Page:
You should get tested by your GP to check that there is nothing more sinister going on. But if all signs point to you being fit and healthy, speak to them about whether you might be overbreathing.
Over time, breathing pattern disorders upset the balance between oxygen and carbon dioxide in your body.
Most of us understand that we need oxygen for our bodies to function properly, but we also need a certain amount of carbon dioxide in our blood too.
Overbreathers tend to think that we are not getting enough oxygen, so we breathe even more in an attempt to feel better.
But there is only so much oxygen that your blood can carry. If your oxygen level is already at 99 per cent, then taking more breaths will not increase it. The trouble is, you will also be breathing out more carbon dioxide than you should.
This carbon dioxide deficiency causes your blood vessels to constrict, which makes it harder for your blood cells to move around essential nutrients. Paradoxically, even though you are taking in more oxygen, less of it reaches your brain.
"We need oxygen for our bodies to function properly, but we also need a certain amount of carbon dioxide in our blood too"
Your blood’s chemical makeup also changes.
“When we breathe too much, we expel too much carbon dioxide, and our blood pH rises to become more alkaline,” writes journalist James Nestor in Breath: The Science of a Lost Art. “Almost all cellular functions in the body take place at a blood pH of 7.4, our sweet spot between alkaline and acid.”
To compensate, your body sheds more of its alkaline buffer—which usually moderates the blood’s acidity—while retaining acid in the kidneys. Balance is restored to your blood’s pH, but you now feel the need to keep hyperventilating to maintain this shaky equilibrium.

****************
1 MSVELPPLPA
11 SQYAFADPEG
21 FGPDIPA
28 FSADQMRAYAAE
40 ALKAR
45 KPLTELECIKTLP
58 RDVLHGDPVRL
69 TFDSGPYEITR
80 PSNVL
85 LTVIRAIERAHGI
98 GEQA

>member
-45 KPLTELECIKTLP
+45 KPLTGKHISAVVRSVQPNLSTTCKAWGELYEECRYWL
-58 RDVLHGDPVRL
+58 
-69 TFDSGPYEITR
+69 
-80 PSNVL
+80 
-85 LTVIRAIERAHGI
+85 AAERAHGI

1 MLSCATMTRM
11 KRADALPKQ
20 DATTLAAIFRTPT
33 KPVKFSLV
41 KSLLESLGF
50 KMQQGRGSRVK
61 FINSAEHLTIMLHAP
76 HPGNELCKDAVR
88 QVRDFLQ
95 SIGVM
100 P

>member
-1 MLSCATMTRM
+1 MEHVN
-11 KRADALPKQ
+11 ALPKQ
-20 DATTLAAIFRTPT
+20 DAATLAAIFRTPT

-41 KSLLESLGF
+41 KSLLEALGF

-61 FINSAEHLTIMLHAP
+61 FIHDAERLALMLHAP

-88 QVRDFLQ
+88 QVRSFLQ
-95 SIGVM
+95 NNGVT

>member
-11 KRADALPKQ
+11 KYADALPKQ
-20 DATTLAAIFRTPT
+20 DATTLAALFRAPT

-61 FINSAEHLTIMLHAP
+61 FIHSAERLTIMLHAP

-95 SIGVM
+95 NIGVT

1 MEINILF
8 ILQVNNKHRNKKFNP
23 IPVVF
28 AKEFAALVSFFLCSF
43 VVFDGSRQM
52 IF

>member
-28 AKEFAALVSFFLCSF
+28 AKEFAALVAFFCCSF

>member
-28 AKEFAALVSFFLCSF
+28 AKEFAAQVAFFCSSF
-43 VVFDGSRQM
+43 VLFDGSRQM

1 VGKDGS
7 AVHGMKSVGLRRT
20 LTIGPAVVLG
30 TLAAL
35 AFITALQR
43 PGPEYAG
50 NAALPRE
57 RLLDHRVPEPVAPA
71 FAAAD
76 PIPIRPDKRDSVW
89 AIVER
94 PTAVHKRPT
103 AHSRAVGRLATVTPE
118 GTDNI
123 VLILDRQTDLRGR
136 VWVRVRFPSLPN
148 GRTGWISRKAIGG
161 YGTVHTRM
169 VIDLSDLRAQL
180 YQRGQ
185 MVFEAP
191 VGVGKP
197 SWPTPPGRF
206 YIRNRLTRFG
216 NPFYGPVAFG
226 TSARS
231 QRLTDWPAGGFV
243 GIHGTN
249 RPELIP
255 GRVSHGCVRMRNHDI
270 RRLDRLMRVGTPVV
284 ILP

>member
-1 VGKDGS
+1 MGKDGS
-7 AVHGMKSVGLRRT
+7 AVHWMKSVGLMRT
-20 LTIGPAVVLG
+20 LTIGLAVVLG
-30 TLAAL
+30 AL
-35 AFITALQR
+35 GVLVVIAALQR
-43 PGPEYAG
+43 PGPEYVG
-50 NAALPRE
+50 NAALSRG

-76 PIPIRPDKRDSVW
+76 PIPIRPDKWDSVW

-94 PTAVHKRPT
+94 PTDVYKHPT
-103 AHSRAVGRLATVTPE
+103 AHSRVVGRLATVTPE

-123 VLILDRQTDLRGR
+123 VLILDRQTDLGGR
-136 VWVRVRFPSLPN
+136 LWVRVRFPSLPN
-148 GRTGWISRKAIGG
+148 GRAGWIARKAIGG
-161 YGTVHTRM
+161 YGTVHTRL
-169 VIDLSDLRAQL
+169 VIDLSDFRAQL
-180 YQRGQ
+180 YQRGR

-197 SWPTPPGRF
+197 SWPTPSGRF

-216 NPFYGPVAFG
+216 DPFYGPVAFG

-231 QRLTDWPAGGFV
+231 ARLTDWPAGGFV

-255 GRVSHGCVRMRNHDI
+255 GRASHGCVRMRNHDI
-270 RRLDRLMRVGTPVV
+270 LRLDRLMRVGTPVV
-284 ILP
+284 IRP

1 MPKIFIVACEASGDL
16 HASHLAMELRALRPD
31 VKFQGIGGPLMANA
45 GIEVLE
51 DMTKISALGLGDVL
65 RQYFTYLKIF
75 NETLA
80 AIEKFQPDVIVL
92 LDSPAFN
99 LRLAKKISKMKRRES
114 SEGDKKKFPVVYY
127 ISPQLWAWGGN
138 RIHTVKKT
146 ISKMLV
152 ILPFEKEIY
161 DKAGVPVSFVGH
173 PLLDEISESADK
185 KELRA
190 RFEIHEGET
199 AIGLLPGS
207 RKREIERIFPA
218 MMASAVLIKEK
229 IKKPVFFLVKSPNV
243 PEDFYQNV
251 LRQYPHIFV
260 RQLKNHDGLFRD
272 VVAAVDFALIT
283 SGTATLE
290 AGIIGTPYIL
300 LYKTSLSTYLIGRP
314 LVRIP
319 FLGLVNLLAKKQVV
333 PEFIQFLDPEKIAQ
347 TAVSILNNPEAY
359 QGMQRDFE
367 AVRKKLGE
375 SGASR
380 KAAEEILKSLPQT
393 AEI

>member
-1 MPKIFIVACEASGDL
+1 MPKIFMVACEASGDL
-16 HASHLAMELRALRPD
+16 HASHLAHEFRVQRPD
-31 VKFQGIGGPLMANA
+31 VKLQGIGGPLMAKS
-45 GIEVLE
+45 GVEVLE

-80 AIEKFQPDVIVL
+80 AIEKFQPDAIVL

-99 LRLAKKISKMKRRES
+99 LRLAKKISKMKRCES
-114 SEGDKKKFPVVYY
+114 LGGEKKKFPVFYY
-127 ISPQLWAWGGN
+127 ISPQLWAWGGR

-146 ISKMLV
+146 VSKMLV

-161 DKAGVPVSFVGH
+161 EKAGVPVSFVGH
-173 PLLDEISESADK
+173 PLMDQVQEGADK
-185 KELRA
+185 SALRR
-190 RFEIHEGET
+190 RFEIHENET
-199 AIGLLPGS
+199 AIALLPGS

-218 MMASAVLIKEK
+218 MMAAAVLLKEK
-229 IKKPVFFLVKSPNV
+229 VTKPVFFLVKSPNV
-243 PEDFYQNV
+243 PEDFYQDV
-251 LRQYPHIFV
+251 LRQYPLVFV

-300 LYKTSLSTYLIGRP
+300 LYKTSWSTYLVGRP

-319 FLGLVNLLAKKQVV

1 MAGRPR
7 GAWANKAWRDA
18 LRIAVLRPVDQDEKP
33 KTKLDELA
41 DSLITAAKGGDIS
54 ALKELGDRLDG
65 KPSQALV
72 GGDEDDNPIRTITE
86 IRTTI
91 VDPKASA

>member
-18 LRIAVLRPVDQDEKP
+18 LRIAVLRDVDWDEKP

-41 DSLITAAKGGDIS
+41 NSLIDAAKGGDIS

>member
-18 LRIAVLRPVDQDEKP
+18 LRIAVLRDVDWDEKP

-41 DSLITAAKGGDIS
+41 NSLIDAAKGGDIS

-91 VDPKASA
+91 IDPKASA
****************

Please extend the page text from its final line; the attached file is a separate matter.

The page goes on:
This is why chronic hyperventilators find it difficult to correct their breathing.
Learning to breathe slowly from your diaphragm is one effective way to treat overbreathing
Unless your breathing pattern disorder is a symptom of a physical illness, it is most likely habit-driven. This means that although it is difficult to shift, it is treatable.
The main goal is to slow down your breathing with regular exercises and lifestyle changes to allow your carbon dioxide levels to build back up.
You’ll need to manage any triggers that increase your heart rate, as these make it more difficult to control your breathing. These include:
A respiratory specialist can advise you on breathing exercises and help you to find a pattern that works for you, but the basics of good breathing are:
Breathing out slowly, quietly, and for slightly longer than the breath in
Pausing in between breaths
Learning to close your mouth when you breathe (some people tape their mouth shut, but resting your tongue against the roof of your mouth can help)
Consciously pulling air in with your stomach muscles, not your upper chest
This can feel unpleasant at first, as your body is not accustomed to having a healthy amount of carbon dioxide in its body, and may mistakenly feel that it is suffocating.
Remember not to panic, and repeat your slow, deep breathing exercises at least once a day. Your body will gradually acclimatise to the carbon dioxide. Good breathing patterns should become more automatic with practice.